The funeral of Freddie Gray, who died on April 19 — a week after sustaining injuries incurred by Baltimore police — triggered a wave of protests that climaxed on Monday. By Tuesday, Baltimore police had made over 250 arrests and the National Guard had put 1,700 troops in place to enforce order. Public schools were closed down, leaving thousands of students without a place to go and, for some, a hot meal. Yet peaceful protests have been held ever since Gray’s death. An estimated 10,000 peaceful marchers have been ignored by a media machine more devoted to pushing paranoia than to honest journalism. Coverage of the events surrounding the protest represent the misplaced priorities of people who care more about a car on fire than a community imperiled by the police.
Protesters have rightly complained that major media sources barely covered any marches prior to the riots, even though protests began on April 18 The focus on the violent acts understandably extended to nearly every news source the night of the riots, but many remained focused on the then-fading violence of the next morning, while thousands of residents organized cleanup crews and gang members stood with the Baltimore City Council to speak against the violence. Yet as of press time, Fox News’ homepage reads “Uneasy Peace: Social media buzz points to more violence in Baltimore” and the MSNBC headline story begins with “Tense Town.” Few stories point out that city organizers are attempting to shift the dynamic on social media — with nearly 100,000 tweets, #BaltimoreUprising is now the top hashtag on Twitter instead of the #BaltimoreRiots that originally trended.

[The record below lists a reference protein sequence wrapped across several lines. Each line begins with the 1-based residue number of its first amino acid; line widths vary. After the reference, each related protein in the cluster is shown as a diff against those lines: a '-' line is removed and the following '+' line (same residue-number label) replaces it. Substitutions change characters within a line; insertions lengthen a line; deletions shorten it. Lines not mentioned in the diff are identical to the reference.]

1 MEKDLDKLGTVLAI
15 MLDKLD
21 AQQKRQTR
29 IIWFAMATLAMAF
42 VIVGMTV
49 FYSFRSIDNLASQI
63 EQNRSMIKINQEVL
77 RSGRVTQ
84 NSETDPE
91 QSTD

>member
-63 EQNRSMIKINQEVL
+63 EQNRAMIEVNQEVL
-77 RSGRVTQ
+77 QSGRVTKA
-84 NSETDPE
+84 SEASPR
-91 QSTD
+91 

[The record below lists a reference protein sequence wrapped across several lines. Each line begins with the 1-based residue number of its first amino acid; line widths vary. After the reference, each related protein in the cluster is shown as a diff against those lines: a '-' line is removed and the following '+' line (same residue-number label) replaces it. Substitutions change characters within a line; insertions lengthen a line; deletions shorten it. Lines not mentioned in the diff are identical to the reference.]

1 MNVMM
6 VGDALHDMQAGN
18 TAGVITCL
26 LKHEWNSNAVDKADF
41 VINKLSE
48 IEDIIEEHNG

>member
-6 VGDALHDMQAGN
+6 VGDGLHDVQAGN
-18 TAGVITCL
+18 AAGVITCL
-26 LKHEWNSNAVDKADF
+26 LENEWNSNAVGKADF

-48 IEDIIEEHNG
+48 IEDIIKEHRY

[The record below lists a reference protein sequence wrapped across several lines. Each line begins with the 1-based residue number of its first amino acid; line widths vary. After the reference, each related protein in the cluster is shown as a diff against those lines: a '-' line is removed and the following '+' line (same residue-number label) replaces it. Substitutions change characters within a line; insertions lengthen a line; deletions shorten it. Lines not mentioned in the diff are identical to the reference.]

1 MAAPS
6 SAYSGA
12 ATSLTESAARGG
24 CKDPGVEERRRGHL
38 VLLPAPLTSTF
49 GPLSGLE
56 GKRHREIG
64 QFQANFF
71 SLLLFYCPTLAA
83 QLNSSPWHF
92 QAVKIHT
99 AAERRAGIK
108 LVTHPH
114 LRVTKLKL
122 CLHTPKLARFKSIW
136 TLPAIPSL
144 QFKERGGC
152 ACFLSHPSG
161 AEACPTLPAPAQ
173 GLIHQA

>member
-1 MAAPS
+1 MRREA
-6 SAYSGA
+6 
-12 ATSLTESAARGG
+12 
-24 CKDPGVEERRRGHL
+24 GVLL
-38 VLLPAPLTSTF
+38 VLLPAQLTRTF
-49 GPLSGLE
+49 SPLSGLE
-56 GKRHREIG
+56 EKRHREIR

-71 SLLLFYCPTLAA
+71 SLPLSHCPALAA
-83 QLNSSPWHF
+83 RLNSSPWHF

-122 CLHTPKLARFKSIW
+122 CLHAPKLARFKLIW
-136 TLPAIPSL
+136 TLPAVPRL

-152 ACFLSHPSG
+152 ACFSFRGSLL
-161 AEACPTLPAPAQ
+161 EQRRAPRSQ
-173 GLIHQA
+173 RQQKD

The political response has also been disappointing. Both President Obama and Baltimore Mayor Stephanie Rawlings-Blake used the racially charged term “thug” to describe the looters and rioters. Beyond that, the president gave a nuanced observation on how the violence drowns out the protesters attempting to voice their opinions legally, saying “one burning building will be looped on television over and over and over again, and the thousands of demonstrators who did it the right way have been lost in the discussion.” The media coverage for the peaceful protests paled in comparison to the coverage for the riots, likely due to reporters pandering to the typical cable news viewer who is more interested in violence than a discussion on race relations.
The media confined this conversation to examining the actions of an irrational few rather than opening a discourse desperately needed by many. Protesters’ anger comes from a place of hurt and fear, both for their community and their very lives. Until the media is willing to set aside the sensationalism and address this fear, the United States will not have an honest modern discourse on police prejudice.
A version of this article appeared in the Wednesday, April 29 print edition. Email the Editorial Board at [email protected]